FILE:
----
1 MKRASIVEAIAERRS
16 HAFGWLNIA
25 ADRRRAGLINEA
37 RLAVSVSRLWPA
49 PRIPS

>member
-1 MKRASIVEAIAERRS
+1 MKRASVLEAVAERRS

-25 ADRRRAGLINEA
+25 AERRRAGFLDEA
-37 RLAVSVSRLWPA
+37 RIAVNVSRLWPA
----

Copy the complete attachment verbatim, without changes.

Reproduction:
1 MKRASIVEAIAERRS
16 HAFGWLNIA
25 ADRRRAGLINEA
37 RLAVSVSRLWPA
49 PRIPS

>member
-1 MKRASIVEAIAERRS
+1 MKRASVLEAVAERRS

-25 ADRRRAGLINEA
+25 AERRRAGFLDEA
-37 RLAVSVSRLWPA
+37 RIAVNVSRLWPA